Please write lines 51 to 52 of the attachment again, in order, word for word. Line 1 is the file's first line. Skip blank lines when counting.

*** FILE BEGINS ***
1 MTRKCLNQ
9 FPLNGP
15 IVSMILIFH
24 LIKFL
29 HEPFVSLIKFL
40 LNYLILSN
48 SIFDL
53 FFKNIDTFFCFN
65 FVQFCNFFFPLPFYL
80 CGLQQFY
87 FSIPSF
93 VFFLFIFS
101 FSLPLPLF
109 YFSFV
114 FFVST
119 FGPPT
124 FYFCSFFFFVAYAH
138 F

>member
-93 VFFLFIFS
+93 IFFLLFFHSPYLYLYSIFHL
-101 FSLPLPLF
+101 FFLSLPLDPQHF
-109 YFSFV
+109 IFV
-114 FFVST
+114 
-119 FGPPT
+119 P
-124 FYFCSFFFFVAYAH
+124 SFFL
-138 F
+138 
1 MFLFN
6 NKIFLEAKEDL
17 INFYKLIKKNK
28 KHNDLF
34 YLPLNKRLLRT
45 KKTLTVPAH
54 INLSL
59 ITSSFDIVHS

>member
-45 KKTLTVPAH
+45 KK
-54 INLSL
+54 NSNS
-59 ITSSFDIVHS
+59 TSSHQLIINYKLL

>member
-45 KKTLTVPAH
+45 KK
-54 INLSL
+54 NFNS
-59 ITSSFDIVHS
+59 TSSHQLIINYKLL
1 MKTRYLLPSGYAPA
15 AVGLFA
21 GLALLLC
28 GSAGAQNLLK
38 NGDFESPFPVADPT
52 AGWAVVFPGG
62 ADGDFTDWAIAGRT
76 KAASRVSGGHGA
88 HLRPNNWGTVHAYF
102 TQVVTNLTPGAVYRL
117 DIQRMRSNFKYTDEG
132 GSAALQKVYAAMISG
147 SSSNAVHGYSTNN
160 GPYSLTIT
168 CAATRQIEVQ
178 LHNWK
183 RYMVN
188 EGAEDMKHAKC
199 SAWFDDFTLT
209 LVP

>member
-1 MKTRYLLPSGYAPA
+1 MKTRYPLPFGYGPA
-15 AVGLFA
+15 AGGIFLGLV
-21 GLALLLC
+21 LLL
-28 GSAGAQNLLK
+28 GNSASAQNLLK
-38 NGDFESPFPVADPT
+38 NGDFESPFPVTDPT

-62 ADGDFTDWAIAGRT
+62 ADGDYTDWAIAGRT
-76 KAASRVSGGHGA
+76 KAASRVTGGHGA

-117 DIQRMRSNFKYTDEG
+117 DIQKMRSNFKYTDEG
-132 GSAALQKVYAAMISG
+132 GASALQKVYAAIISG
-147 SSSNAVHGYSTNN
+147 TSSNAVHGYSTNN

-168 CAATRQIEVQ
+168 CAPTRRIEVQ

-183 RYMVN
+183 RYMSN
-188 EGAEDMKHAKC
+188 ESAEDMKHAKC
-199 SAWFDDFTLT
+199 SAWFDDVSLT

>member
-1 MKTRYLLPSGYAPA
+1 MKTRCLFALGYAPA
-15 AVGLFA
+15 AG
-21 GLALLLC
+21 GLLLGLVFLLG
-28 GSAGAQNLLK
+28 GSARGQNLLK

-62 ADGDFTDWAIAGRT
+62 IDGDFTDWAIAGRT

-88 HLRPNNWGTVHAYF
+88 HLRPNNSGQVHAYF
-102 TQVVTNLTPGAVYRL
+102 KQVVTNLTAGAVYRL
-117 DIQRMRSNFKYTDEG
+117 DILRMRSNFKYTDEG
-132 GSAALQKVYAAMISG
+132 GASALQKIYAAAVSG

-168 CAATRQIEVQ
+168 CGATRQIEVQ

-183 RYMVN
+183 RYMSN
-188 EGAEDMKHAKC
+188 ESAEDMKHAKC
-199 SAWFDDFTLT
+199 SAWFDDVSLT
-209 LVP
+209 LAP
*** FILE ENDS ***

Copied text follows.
+45 KK
-54 INLSL